‘I Have Been Like A Nun In A Cloister’
It’s been a very busy and tough day in RealWorld™, so this will have to do.
I happened upon a passage in the book I’m currently reading, John Ferling’s Independence: The Struggle To Set America Free [which I highly recommend as the best history of how and why The Declaration Of Independence came to be written and American Independence to be declared], that quoted from a letter by Abigail Adams to John Adams and I was reminded again of what an extraordinary woman she was and how much she suffered in the name of Freedom and Liberty for America.
I hope you find it as sating and inspirational as I did…
Braintree, 12 November, 1775.
My Dearest Friend,
I received yours of 23d October. I want to hear from you every day, and I always feel sorry when I come to the close of a letter. Your time must be greatly engrossed — but little of it to spare to the calls of private friendship, and I have reason to think I have the largest share of it. Winter makes its approaches fast. I hope I shall not be obliged to spend it without my dearest friend. I know not how to think of it.
The intelligence you will receive before this reaches you will, I should think, make a plain path, though a dangerous one, for you. I could not join to-day in the petitions of our worthy pastor, for a reconciliation between our no longer parent state, but tyrant state, and these colonies. Let us separate; they are unworthy to be our brethren. Let us renounce them; and instead of supplications, as formerly, for their prosperity and happiness, let us beseech the Almighty to blast their counsels and bring to nought all their devices.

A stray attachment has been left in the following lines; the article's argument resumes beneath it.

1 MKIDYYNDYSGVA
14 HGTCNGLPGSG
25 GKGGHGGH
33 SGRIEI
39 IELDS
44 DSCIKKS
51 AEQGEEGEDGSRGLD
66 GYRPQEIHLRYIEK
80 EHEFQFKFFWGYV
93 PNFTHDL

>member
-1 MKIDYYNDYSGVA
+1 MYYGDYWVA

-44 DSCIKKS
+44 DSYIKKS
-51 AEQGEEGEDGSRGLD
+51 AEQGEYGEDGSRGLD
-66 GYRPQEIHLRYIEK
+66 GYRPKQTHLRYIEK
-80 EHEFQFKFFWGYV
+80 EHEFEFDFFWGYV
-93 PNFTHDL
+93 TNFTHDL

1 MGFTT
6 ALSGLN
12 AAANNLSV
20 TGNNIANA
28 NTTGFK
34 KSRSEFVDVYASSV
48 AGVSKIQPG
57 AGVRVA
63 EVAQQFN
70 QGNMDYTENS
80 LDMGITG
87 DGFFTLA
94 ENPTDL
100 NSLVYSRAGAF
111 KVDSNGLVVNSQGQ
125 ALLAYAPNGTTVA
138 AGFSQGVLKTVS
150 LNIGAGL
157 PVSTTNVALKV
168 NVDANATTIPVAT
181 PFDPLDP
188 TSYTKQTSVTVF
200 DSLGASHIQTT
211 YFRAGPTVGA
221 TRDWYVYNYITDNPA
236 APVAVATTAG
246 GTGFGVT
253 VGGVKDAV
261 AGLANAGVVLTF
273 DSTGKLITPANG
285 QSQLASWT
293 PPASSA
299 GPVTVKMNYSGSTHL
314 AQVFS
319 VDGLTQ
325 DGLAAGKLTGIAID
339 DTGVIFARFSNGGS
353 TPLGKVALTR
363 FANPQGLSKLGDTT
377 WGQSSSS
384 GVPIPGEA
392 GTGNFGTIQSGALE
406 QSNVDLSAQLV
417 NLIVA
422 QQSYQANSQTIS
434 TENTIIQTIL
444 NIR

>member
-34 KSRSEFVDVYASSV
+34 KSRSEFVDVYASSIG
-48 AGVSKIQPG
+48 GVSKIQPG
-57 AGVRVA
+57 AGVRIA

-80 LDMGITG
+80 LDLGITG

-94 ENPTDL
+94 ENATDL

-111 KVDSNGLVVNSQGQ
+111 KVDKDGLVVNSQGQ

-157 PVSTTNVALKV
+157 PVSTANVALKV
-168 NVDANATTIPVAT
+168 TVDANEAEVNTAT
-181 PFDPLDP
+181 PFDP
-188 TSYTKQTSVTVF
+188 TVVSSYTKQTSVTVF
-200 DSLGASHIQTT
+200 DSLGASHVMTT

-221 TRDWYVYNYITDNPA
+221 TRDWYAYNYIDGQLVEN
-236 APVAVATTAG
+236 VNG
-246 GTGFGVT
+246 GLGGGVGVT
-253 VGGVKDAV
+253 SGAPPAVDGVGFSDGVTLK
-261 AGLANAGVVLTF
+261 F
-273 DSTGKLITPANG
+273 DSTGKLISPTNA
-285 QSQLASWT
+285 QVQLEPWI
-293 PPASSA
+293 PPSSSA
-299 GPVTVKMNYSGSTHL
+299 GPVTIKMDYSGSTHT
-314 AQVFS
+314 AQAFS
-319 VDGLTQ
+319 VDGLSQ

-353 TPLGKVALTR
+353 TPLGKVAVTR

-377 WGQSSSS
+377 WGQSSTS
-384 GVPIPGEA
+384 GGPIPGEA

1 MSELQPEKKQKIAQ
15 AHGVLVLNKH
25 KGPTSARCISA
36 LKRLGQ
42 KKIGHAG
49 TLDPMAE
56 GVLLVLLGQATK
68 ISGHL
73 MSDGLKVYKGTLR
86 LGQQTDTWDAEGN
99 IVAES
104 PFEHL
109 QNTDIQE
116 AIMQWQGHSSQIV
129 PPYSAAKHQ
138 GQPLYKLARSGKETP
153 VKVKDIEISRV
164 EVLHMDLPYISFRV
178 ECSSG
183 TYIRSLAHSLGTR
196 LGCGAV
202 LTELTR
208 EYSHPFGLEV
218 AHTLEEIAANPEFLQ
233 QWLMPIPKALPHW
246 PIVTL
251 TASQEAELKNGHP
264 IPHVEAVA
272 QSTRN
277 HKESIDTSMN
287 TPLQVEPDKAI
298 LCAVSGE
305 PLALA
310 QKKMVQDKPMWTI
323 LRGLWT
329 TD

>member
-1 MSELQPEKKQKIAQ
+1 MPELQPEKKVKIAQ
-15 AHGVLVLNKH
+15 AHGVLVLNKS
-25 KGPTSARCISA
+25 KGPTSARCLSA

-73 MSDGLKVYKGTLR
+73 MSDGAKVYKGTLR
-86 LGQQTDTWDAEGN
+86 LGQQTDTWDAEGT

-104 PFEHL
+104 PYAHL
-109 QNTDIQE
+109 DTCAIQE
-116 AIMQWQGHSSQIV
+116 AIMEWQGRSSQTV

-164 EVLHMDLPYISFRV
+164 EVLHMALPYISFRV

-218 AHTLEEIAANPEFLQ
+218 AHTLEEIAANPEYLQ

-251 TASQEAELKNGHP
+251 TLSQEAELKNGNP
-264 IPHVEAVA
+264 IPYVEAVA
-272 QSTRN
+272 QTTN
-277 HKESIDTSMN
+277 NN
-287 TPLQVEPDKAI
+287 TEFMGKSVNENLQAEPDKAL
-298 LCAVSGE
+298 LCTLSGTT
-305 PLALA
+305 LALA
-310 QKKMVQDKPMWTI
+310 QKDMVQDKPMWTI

I have nothing remarkable to write you. A little skirmish happened last week. The particulars I have endeavored to collect, but whether I have the facts right, I am not certain. A number of cattle were kept at Lechmere’s Point, where two sentinels were placed. In a high tide it is an island. The regulars had observed this, and a scheme was laid to send a number of them over and take off the stock. Accordingly, a number of boats and about four hundred men were sent. They landed, it seems, unperceived by the sentinels, who were asleep; one of whom they killed, and took the other prisoner. As soon as they were perceived, they fired the cannon from Prospect Hill upon them, which sunk one of their boats; but, as the tide was very high, it was difficult getting over, and some time before any alarm was given. A Colonel Thompson, of the riflemen, marched instantly with his men; and, though a very stormy day, they regarded not the tide nor waited for boats, but marched over neck-high in water, and discharged their pieces, when the regulars ran, without waiting to get off their stock, and made the best of their way to the opposite shore. The General sent his thanks in a public manner to the brave officer and his men. Major Mifflin, I hear, was there, and flew about as though he would have raised the whole army. May they never find us deficient in courage and spirit.
Dr. Franklin invited me to spend the winter in Philadelphia. I shall wish to be there unless you return. I have been like a nun in a cloister, ever since you went away, and have not been into any other house than my father’s and sister’s, except once to Colonel Quincy’s. Indeed, I have no inclination for company. My evenings are lonesome and melancholy. In the daytime family affairs take off my attention, but the evenings are spent with my departed parent [her Mother had died recently of Dysentery, caught from the troops and spread to the country-side]. I then ruminate upon all her care and tenderness, and am sometimes lost and absorbed in a flood of tenderness ere I am aware of it, or can call to my aid my only prop and support. I must bid you adieu; ’tis late at night.
Most affectionately yours.
Fortunately, it seems we have many women of such caliber on our side in these dark times.